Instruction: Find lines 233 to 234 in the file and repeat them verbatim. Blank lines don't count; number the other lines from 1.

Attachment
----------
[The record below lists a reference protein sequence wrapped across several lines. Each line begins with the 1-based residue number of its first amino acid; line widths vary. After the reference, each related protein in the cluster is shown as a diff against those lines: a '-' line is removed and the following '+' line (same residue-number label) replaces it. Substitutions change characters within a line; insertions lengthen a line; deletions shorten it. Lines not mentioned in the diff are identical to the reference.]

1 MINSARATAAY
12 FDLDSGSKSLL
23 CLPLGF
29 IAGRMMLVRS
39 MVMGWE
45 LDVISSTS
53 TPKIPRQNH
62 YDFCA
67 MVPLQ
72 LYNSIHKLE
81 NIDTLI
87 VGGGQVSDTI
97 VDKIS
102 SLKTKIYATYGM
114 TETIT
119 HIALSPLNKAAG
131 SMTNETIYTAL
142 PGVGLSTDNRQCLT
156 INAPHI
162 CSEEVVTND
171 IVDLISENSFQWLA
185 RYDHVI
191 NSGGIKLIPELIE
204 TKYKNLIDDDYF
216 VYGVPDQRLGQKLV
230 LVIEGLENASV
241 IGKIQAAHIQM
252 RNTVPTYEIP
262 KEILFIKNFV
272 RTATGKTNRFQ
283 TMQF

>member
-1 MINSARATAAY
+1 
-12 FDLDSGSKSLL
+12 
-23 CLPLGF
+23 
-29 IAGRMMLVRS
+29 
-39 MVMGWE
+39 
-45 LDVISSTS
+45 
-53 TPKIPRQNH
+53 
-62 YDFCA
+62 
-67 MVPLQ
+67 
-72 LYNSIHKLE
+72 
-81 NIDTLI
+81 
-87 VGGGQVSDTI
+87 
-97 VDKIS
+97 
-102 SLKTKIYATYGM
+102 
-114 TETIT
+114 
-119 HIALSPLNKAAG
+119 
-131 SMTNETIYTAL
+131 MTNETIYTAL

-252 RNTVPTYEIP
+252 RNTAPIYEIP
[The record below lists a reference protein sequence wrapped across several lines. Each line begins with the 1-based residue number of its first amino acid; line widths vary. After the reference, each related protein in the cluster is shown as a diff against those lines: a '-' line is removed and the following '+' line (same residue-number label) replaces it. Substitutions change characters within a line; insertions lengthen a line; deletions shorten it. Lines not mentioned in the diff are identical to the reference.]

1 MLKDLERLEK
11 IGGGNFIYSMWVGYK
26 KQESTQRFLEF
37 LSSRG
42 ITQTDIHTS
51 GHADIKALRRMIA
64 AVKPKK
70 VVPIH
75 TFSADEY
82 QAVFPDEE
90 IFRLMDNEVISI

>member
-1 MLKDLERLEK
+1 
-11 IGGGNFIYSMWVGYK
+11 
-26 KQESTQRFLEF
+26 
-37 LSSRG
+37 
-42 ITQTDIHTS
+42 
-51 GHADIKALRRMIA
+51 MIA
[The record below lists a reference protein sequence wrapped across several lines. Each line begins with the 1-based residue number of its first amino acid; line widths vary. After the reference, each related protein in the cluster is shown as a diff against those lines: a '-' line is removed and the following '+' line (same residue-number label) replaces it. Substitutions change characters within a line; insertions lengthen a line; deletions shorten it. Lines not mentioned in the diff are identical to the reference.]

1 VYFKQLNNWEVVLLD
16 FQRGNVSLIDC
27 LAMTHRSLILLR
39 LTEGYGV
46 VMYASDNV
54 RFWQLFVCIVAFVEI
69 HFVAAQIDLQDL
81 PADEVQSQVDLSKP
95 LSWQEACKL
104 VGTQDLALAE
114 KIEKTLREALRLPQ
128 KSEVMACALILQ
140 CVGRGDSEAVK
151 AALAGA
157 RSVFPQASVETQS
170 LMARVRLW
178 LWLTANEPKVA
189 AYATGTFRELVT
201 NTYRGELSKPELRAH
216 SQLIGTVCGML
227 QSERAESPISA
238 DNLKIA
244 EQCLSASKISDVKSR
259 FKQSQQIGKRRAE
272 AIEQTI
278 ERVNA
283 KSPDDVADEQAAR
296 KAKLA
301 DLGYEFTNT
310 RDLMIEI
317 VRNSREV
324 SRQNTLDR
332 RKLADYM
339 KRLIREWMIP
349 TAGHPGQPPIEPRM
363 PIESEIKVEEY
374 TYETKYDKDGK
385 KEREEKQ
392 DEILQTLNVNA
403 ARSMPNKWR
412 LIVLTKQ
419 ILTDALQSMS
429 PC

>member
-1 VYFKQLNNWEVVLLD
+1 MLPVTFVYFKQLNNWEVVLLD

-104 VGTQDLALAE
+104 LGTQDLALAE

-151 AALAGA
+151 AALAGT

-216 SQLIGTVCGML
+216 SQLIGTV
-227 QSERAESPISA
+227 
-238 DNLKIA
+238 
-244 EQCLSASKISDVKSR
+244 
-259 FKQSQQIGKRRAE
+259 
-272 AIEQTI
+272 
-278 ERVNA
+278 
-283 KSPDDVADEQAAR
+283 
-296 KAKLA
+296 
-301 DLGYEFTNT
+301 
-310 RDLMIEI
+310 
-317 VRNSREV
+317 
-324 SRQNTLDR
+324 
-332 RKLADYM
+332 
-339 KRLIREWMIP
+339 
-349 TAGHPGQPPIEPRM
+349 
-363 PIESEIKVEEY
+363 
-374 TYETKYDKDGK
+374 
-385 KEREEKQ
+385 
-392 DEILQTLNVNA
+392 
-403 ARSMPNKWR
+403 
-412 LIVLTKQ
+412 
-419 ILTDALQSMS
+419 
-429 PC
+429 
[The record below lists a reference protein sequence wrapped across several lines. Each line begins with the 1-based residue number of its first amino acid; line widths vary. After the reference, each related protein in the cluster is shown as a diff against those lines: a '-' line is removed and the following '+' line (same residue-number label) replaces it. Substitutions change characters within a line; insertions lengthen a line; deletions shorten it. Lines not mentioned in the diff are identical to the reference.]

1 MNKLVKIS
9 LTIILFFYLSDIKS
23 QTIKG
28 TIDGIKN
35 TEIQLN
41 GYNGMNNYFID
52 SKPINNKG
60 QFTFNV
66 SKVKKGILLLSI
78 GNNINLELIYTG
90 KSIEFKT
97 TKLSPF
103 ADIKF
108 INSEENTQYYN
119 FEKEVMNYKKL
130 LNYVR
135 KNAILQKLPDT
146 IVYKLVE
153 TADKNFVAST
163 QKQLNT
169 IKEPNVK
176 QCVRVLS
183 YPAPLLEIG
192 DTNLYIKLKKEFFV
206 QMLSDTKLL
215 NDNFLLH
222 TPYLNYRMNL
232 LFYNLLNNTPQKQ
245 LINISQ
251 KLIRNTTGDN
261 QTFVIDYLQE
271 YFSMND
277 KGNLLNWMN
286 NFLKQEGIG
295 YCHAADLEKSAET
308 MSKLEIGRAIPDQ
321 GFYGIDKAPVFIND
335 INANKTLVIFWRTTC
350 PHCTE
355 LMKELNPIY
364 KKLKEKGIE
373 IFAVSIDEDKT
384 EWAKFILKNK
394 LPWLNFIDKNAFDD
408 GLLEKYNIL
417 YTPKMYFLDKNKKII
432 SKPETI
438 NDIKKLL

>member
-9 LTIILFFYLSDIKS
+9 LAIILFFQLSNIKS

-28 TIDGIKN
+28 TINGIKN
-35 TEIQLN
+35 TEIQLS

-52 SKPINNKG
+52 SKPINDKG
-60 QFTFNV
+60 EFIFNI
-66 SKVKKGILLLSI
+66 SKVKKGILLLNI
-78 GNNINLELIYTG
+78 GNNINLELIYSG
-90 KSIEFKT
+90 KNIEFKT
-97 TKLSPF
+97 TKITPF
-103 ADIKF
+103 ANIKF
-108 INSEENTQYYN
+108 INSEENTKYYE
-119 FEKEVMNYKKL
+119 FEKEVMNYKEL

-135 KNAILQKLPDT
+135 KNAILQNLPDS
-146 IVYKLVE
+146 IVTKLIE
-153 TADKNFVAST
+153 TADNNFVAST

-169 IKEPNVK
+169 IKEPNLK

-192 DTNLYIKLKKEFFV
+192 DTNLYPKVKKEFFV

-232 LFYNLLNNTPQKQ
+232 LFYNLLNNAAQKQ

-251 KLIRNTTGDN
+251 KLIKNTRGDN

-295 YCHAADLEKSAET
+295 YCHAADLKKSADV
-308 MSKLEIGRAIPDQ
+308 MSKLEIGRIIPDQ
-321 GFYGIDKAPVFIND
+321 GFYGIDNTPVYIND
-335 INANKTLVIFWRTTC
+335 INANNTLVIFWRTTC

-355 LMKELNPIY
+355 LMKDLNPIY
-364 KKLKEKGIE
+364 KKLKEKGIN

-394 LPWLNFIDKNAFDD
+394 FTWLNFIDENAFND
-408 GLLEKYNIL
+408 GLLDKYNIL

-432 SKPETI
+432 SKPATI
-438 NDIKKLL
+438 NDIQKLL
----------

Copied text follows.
350 PHCTE
355 LMKELNPIY